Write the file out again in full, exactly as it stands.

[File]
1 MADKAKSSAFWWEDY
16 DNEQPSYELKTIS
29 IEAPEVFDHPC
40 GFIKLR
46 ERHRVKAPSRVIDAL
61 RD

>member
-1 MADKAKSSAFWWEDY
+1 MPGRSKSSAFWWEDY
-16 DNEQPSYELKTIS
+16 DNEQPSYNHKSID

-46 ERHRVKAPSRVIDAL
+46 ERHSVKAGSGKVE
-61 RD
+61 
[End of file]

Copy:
1 MADKAKSSAFWWEDY
16 DNEQPSYELKTIS
29 IEAPEVFDHPC
40 GFIKLR
46 ERHRVKAPSRVIDAL
61 RD

>member
-1 MADKAKSSAFWWEDY
+1 MPGRSKSSAFWWEDY
-16 DNEQPSYELKTIS
+16 DNEQPSYNHKSID

-46 ERHRVKAPSRVIDAL
+46 ERHSVKAGSGKVE
-61 RD
+61 